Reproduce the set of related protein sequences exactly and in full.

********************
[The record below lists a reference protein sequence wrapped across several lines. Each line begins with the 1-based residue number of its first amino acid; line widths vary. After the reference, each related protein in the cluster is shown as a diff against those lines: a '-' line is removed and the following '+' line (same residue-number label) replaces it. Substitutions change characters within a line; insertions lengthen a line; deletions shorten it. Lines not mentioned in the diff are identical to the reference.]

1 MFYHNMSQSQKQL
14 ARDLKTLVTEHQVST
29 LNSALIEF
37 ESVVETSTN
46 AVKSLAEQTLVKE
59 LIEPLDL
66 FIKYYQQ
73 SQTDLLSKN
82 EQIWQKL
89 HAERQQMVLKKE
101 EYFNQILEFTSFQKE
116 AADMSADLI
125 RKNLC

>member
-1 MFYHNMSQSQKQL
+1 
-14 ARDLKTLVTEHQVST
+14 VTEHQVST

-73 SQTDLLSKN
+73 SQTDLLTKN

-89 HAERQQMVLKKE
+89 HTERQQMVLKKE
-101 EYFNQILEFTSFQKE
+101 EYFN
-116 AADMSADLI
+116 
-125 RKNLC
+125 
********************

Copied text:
[The record below lists a reference protein sequence wrapped across several lines. Each line begins with the 1-based residue number of its first amino acid; line widths vary. After the reference, each related protein in the cluster is shown as a diff against those lines: a '-' line is removed and the following '+' line (same residue-number label) replaces it. Substitutions change characters within a line; insertions lengthen a line; deletions shorten it. Lines not mentioned in the diff are identical to the reference.]

1 MFYHNMSQSQKQL
14 ARDLKTLVTEHQVST
29 LNSALIEF
37 ESVVETSTN
46 AVKSLAEQTLVKE
59 LIEPLDL
66 FIKYYQQ
73 SQTDLLSKN
82 EQIWQKL
89 HAERQQMVLKKE
101 EYFNQILEFTSFQKE
116 AADMSADLI
125 RKNLC

>member
-1 MFYHNMSQSQKQL
+1 
-14 ARDLKTLVTEHQVST
+14 VTEHQVST

-73 SQTDLLSKN
+73 SQTDLLTKN

-89 HAERQQMVLKKE
+89 HTERQQMVLKKE
-101 EYFNQILEFTSFQKE
+101 EYFN
-116 AADMSADLI
+116 
-125 RKNLC
+125 